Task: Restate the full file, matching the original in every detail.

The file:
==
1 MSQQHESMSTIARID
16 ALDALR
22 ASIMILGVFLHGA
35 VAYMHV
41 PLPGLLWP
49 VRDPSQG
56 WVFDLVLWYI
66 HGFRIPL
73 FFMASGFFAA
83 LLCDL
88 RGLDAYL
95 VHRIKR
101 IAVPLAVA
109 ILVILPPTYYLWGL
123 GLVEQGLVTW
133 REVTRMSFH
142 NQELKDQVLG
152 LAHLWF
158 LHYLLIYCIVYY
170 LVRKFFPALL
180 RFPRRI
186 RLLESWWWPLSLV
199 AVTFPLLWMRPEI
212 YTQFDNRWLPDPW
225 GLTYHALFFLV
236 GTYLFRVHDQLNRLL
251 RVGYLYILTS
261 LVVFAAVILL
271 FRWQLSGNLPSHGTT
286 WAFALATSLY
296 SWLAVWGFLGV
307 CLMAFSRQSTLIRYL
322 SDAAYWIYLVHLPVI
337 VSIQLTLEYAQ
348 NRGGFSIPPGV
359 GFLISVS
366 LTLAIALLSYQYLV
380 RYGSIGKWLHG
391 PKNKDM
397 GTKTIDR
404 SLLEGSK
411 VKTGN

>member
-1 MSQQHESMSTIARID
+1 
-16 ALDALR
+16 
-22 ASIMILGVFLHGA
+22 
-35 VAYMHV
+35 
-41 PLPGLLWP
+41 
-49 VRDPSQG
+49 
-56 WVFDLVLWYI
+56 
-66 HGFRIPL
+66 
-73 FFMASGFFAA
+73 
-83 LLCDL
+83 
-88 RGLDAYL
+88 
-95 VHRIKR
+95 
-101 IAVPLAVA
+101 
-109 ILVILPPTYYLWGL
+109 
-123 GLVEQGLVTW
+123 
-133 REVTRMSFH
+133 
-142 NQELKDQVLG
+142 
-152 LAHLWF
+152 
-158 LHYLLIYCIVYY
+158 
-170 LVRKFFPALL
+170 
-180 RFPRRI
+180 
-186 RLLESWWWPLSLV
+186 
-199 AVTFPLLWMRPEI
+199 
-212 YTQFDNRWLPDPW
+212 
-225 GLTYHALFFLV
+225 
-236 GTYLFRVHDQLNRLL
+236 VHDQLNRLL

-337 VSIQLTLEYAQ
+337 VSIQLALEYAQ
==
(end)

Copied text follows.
1 MSQQHESMSTIARID
16 ALDALR
22 ASIMILGVFLHGA
35 VAYMHV
41 PLPGLLWP
49 VRDPSQG
56 WVFDLVLWYI
66 HGFRIPL
73 FFMASGFFAA
83 LLCDL
88 RGLDAYL
95 VHRIKR
101 IAVPLAVA
109 ILVILPPTYYLWGL
123 GLVEQGLVTW
133 REVTRMSFH
142 NQELKDQVLG
152 LAHLWF
158 LHYLLIYCIVYY
170 LVRKFFPALL
180 RFPRRI
186 RLLESWWWPLSLV
199 AVTFPLLWMRPEI
212 YTQFDNRWLPDPW
225 GLTYHALFFLV
236 GTYLFRVHDQLNRLL
251 RVGYLYILTS
261 LVVFAAVILL
271 FRWQLSGNLPSHGTT
286 WAFALATSLY
296 SWLAVWGFLGV
307 CLMAFSRQSTLIRYL
322 SDAAYWIYLVHLPVI
337 VSIQLTLEYAQ
348 NRGGFSIPPGV
359 GFLISVS
366 LTLAIALLSYQYLV
380 RYGSIGKWLHG
391 PKNKDM
397 GTKTIDR
404 SLLEGSK
411 VKTGN

>member
-1 MSQQHESMSTIARID
+1 
-16 ALDALR
+16 
-22 ASIMILGVFLHGA
+22 
-35 VAYMHV
+35 
-41 PLPGLLWP
+41 
-49 VRDPSQG
+49 
-56 WVFDLVLWYI
+56 
-66 HGFRIPL
+66 
-73 FFMASGFFAA
+73 
-83 LLCDL
+83 
-88 RGLDAYL
+88 
-95 VHRIKR
+95 
-101 IAVPLAVA
+101 
-109 ILVILPPTYYLWGL
+109 
-123 GLVEQGLVTW
+123 
-133 REVTRMSFH
+133 
-142 NQELKDQVLG
+142 
-152 LAHLWF
+152 
-158 LHYLLIYCIVYY
+158 
-170 LVRKFFPALL
+170 
-180 RFPRRI
+180 
-186 RLLESWWWPLSLV
+186 
-199 AVTFPLLWMRPEI
+199 
-212 YTQFDNRWLPDPW
+212 
-225 GLTYHALFFLV
+225 
-236 GTYLFRVHDQLNRLL
+236 VHDQLNRLL

-337 VSIQLTLEYAQ
+337 VSIQLALEYAQ